Tag Archives: God’s will
Wouldn’t it be great if you could inquire of the Lord — and He would answer you directly? David learns of the Philistine’s attacking the people of Keilah and looting their threshing floors. David asks the Lord, “Shall I go and attack these Philistines?”
The Lord clearly responds, “Go, attack the Philistines and save Keilah.” (vv. 1-2).
But David’s men are fearful. They say, “Here in Judah we are afraid. How much more, then, if we go to Keilah against the Philistine forces!” (v. 3). Apparently they had not heard the Lord’s voice in telling them to attack the Philistines.
David condescends to his men and inquires a second time of the Lord. The Lord repeats His command: “Go down to Keilah, for I am going to give the Philistines into your hand.” (v. 4).
David and his men obey, fight the Philistines, inflict heavy losses on them, and save the people of Keilah (v. 5). Obeying the Lord is always the right choice!
But how did David know what to do? [I’ve used several commentaries to help with the rest of this post]. We are told parenthetically: “Now Abiathar son of Ahimelek had brought the ephod down with him when he fled to David at Keilah.” (v. 6). One commentator says that in his fright and flight Abiathar came down with the ephod in his hand. Not the linen ephod on his back which the priests in common wore, but the ephod with the Urim and Thummim in his hand. It is likely that this wasn’t just any ephod; this was the ephod of the High Priest, which had the breastplate of judgment (Exodus 28:15) attached to it (Exodus 28:28). The breastplate had in it a pouch with two stones, known as the Urim and Thummim (Exodus 28:30). When David inquired of the LORD, he probably asked Abiathar to use the Urim and Thummim.
How did the priest use the Urim and Thummim to inquire of the LORD? The names Urim and Thummim mean “Lights and Perfections.” We aren’t sure what they were or how they were used. Most think they were a pair of stones, one light and another dark, and each stone indicated a “yes” or “no” from God. The idea is that High Priest would ask God a question that could be answered with a “yes” or a “no,” reach into the breastplate, and pull out the stone indicating God’s answer. This ephod, with the Urim and Thummim, was more helpful to David than a thousand soldiers, because it helped him discern the will of God.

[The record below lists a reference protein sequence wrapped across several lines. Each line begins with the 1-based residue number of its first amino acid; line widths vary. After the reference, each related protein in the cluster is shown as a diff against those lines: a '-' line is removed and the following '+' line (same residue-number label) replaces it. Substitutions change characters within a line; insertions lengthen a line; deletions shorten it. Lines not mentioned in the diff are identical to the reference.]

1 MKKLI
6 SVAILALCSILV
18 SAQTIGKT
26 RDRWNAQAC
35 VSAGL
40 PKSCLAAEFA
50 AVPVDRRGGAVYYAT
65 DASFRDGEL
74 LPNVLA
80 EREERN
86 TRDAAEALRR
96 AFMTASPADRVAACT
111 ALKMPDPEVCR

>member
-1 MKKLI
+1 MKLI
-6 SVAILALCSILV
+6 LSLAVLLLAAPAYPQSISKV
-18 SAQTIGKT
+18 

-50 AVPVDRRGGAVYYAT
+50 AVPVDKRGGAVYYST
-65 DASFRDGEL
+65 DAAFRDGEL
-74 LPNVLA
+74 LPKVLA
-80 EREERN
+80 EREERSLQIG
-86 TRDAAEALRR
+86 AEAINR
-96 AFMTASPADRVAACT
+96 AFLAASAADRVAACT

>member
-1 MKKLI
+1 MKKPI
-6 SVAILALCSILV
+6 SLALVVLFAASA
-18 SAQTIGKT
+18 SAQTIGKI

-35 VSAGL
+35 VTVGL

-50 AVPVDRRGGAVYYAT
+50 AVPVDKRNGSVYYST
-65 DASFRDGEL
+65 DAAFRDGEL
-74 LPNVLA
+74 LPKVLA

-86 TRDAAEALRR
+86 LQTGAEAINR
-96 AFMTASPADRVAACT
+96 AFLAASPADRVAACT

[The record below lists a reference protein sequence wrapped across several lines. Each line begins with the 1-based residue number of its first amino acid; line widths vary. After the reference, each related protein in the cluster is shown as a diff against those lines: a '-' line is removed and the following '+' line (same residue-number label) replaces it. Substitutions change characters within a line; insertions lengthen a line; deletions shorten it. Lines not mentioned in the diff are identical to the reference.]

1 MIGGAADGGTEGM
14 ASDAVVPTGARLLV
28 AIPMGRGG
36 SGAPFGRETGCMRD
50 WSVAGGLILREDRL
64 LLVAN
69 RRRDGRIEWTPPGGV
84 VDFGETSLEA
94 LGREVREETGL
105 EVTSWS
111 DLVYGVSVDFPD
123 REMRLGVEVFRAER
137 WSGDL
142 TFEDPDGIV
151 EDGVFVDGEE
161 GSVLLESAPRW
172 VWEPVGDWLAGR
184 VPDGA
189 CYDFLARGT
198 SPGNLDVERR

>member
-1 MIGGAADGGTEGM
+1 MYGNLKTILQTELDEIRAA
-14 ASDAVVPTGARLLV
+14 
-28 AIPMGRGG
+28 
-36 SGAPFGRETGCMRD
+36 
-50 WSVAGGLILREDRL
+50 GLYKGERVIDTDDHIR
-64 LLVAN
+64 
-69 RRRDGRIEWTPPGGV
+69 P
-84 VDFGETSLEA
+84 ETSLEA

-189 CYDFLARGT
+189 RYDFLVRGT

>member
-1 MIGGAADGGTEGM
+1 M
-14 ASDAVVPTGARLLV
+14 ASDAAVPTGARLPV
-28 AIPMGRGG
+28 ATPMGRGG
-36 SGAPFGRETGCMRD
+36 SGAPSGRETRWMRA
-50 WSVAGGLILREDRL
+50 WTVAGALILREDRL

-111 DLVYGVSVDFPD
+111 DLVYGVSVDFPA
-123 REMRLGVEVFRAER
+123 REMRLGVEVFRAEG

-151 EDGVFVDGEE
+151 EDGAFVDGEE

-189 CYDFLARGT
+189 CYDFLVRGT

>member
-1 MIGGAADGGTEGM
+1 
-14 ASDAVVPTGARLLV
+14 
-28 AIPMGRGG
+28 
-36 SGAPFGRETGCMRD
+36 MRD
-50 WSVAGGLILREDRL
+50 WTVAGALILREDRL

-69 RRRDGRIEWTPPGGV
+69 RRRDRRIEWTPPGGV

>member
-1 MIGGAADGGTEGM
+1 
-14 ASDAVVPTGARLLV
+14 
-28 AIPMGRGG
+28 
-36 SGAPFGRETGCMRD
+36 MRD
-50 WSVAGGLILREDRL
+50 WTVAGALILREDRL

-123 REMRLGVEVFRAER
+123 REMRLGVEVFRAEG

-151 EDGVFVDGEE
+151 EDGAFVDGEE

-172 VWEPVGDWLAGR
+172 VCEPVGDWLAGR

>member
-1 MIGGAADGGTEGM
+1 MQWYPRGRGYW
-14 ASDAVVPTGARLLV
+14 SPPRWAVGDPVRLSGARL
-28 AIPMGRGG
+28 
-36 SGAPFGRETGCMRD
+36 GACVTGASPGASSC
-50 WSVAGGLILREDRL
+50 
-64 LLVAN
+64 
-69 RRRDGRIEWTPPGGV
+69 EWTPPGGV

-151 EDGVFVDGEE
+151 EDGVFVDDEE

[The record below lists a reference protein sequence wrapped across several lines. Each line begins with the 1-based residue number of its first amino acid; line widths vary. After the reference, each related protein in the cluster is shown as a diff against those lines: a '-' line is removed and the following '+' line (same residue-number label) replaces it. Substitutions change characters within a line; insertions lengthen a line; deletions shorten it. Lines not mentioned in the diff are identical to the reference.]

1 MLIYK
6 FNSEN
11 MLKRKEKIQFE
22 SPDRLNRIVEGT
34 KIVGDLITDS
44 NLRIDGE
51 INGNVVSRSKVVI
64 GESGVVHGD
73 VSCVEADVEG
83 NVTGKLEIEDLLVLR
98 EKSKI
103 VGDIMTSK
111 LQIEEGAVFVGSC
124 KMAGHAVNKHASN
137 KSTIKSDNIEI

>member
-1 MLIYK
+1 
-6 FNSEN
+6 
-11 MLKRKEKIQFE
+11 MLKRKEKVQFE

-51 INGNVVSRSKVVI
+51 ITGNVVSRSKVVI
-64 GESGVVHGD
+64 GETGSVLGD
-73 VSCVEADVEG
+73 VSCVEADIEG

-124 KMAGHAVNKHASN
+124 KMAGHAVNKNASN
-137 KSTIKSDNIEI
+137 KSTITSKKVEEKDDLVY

Many Christians today would consider the Urim and Thummim as crude tools of discernment — sort of an Old Testament “Magic 8-Ball.” In fact, using the Urim and Thummim was superior to the tools many Christians today use: relying purely on feeling, or on outward appearances, or simply using no discernment at all. The key to the effectiveness of the Urim and Thummim was that God’s Word gave them. In seeking God through the Urim and Thummim, one was really going back to God’s Word for guidance, because it was the word of God that commanded their place and allowed their use. Today, if we have the same focus on God’s Word, He will guide us also. One old preacher was asked to explain the Urim and Thummim. He said, “Well, this is how I understand it. When I need to know God’s will, I get out my Bible and I do a lot of usin’ and thummin’ through my Bible, and God always speaks to me.” More Christians would know God’s will if they did more usin’ and thummin’!
“Go, and attack the Philistines, and save Keliah!” By all outward appearance, this was a crazy thing to do. First, David had 400 men whose had thin resumes and bad credit reports (everyone who was in distress, everyone who was in debt, and everyone who was discontented gathered to him, 1 Samuel 22:2); not exactly a regular army! Second, David had enough trouble with Saul, and he didn’t need to add trouble from the Philistines – one enemy is usually enough! Third, this would bring David wide open out before King Saul, and expose him to that enemy also. This was a dangerous course of action!